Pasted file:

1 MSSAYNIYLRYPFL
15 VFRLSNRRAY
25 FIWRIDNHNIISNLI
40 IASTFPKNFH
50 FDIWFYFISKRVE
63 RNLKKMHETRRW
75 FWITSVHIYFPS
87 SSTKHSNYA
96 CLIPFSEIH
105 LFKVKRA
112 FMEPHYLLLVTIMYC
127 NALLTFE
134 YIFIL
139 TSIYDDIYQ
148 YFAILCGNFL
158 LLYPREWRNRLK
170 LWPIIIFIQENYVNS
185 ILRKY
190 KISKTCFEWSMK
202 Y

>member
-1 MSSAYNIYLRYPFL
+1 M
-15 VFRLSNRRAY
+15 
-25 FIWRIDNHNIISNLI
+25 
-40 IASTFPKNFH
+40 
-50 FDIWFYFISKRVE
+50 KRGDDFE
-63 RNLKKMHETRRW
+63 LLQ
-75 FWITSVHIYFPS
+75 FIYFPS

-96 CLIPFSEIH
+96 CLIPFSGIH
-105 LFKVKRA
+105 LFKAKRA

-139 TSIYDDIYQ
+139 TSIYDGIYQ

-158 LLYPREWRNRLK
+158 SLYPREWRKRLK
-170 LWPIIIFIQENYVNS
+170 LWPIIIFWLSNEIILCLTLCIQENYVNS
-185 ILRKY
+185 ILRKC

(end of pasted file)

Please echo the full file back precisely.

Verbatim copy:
1 MSSAYNIYLRYPFL
15 VFRLSNRRAY
25 FIWRIDNHNIISNLI
40 IASTFPKNFH
50 FDIWFYFISKRVE
63 RNLKKMHETRRW
75 FWITSVHIYFPS
87 SSTKHSNYA
96 CLIPFSEIH
105 LFKVKRA
112 FMEPHYLLLVTIMYC
127 NALLTFE
134 YIFIL
139 TSIYDDIYQ
148 YFAILCGNFL
158 LLYPREWRNRLK
170 LWPIIIFIQENYVNS
185 ILRKY
190 KISKTCFEWSMK
202 Y

>member
-1 MSSAYNIYLRYPFL
+1 M
-15 VFRLSNRRAY
+15 
-25 FIWRIDNHNIISNLI
+25 
-40 IASTFPKNFH
+40 
-50 FDIWFYFISKRVE
+50 KRGDDFE
-63 RNLKKMHETRRW
+63 LLQ
-75 FWITSVHIYFPS
+75 FIYFPS

-96 CLIPFSEIH
+96 CLIPFSGIH
-105 LFKVKRA
+105 LFKAKRA

-139 TSIYDDIYQ
+139 TSIYDGIYQ

-158 LLYPREWRNRLK
+158 SLYPREWRKRLK
-170 LWPIIIFIQENYVNS
+170 LWPIIIFWLSNEIILCLTLCIQENYVNS
-185 ILRKY
+185 ILRKC